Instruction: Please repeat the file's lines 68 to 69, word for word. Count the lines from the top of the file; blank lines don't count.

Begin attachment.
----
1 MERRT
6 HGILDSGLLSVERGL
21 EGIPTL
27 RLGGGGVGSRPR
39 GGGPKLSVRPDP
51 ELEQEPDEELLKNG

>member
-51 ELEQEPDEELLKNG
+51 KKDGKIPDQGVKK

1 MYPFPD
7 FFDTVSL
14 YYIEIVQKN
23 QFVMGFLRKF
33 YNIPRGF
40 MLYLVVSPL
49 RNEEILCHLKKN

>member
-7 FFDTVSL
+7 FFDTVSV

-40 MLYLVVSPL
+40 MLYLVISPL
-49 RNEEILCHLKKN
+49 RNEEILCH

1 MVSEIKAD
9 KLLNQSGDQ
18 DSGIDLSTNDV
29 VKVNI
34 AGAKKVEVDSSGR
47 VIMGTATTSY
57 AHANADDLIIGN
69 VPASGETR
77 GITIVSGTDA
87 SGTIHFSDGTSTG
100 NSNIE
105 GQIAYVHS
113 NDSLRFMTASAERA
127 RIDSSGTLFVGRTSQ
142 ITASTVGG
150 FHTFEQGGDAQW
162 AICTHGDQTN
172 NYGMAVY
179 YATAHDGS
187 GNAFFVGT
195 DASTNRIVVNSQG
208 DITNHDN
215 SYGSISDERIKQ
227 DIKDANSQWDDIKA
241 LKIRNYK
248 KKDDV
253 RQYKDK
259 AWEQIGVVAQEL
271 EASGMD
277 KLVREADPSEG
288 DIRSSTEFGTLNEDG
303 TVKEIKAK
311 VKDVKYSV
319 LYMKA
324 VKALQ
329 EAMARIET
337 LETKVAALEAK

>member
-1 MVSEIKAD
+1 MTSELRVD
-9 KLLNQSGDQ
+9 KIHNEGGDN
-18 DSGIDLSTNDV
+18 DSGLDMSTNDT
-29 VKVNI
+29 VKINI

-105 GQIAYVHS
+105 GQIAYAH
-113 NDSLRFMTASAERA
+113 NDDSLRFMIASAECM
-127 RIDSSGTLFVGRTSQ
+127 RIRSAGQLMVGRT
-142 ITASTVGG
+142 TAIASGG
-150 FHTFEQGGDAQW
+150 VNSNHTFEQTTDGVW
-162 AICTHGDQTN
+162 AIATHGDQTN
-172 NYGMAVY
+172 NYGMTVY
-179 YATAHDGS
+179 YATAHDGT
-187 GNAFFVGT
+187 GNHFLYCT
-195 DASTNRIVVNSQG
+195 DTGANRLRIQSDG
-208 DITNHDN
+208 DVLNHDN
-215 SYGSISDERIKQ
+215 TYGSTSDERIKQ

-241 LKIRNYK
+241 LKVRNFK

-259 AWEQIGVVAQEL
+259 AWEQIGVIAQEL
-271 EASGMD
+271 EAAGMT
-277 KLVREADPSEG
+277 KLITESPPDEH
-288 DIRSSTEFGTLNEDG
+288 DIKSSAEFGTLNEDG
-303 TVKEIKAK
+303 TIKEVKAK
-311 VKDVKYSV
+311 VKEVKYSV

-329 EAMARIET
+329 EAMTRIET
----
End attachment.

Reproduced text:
-29 VKVNI
+29 VKINI